Md. Emissions Bill, Considered Flawed but Ambitious, Heads to House
Friday, March 20, 2009
A bill to cut Maryland's greenhouse gas emissions -- on the verge of passage in Annapolis -- would put the hardest decisions off until 2012, make smaller reductions than scientists have called for and exempt the state's entire manufacturing sector from its rules.
But it's enough to make Maryland one of the most ambitious states tackling climate change, environmental experts say.
The bill, which has passed the Senate, is expected to win approval in the House of Delegates next week, and Gov. Martin O'Malley (D) has said it is his top environmental priority. It sets a 2020 deadline for the state to reduce emissions 25 percent below 2006 levels. What it doesn't say is how; the Maryland Department of the Environment would have until 2012 to create that plan.
The proposal was hammered out by environmentalists, industry officials and union leaders with the help of a professional mediator, hired by the state after a more stringent climate bill flamed out last year.
Environmentalists say this year's bill is weaker but more politically palatable. And it would make Maryland one of only eight states to put into law a promise to cut emissions.
"From a climate perspective, could it or should it be more ambitious?" said Matthias Ruth, a professor of public policy at the University of Maryland. The answer is yes, Ruth said, but "from a political perspective, this is probably as ambitious as you could be."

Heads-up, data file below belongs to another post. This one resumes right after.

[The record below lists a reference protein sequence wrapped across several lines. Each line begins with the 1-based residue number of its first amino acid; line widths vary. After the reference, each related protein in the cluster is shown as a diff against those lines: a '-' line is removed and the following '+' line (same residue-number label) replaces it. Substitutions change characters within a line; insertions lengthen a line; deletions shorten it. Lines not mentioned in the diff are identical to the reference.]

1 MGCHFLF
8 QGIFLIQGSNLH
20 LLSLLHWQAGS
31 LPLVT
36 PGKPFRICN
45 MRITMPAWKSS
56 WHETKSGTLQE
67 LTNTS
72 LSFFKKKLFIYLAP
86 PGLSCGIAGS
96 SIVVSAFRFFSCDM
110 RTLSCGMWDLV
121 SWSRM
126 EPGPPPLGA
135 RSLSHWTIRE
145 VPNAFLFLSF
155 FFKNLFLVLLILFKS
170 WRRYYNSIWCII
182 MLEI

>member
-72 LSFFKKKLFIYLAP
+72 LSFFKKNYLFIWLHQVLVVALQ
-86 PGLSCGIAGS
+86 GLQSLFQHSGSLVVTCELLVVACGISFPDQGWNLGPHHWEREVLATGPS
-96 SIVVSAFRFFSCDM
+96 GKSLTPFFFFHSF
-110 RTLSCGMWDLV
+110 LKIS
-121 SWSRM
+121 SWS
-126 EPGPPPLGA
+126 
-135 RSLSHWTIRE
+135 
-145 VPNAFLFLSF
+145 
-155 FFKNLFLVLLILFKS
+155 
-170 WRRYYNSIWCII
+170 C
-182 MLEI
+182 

Maryland, a state with relatively many public-transit options and relatively few industrial smokestacks, is not one of the states with the highest emissions. At last count, it produced about 15 metric tons of carbon dioxide per capita, compared with 17 in Virginia and 63 in West Virginia.
But its overall emissions have increased about 19 percent between 1990 and 2005. For three years, environmental advocates have been pushing the legislature to turn that trend around.
They got farthest last year when the Senate passed a bill that set as a goal a 90 percent reduction by 2050. But the state's relatively small manufacturing sector, centered in Baltimore and western Maryland, formed an alliance with labor unions. They charged that the bill would kill 6,000 steel jobs and force factories to move to other states.
They won: The bill failed in a House of Delegates committee.
Before this session, environmentalists and their opponents met with a state-hired "facilitator." The legislation they agreed on, the Greenhouse Gas Reduction Act, has been on greased political rails with the Senate approving it 36 to 9 on March 2.
"This is the best bill that we felt was achievable in Maryland, and we're happy with it," said Mike Tidwell, of the Chesapeake Climate Action Network, who was involved in the talks that produced the legislation. Tidwell said the bill's most important facet is that it sets a legally binding goal for emissions reductions.